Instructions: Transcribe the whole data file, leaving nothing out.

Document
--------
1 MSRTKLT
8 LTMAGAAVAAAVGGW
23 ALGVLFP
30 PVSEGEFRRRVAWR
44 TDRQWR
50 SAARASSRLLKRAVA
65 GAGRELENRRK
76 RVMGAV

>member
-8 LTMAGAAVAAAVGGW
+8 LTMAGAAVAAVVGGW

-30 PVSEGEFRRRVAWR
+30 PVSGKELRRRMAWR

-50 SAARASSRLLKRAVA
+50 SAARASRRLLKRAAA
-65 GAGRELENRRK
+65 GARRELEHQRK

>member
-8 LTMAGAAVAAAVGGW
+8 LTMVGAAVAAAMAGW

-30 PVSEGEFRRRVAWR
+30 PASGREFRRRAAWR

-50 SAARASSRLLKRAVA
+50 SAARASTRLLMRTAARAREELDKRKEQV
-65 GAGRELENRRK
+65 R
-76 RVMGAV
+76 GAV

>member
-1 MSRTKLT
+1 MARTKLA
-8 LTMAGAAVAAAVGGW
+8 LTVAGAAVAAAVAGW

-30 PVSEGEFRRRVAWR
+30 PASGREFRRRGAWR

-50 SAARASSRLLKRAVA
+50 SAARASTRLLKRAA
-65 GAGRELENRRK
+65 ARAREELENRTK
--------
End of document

1 MSRTKLT
8 LTMAGAAVAAAVGGW
23 ALGVLFP
30 PVSEGEFRRRVAWR
44 TDRQWR
50 SAARASSRLLKRAVA
65 GAGRELENRRK
76 RVMGAV

>member
-8 LTMAGAAVAAAVGGW
+8 LTMAGAAVAAVVGGW

-30 PVSEGEFRRRVAWR
+30 PVSGKELRRRMAWR

-50 SAARASSRLLKRAVA
+50 SAARASRRLLKRAAA
-65 GAGRELENRRK
+65 GARRELEHQRK

>member
-8 LTMAGAAVAAAVGGW
+8 LTMVGAAVAAAMAGW

-30 PVSEGEFRRRVAWR
+30 PASGREFRRRAAWR

-50 SAARASSRLLKRAVA
+50 SAARASTRLLMRTAARAREELDKRKEQV
-65 GAGRELENRRK
+65 R
-76 RVMGAV
+76 GAV

>member
-1 MSRTKLT
+1 MARTKLA
-8 LTMAGAAVAAAVGGW
+8 LTVAGAAVAAAVAGW

-30 PVSEGEFRRRVAWR
+30 PASGREFRRRGAWR

-50 SAARASSRLLKRAVA
+50 SAARASTRLLKRAA
-65 GAGRELENRRK
+65 ARAREELENRTK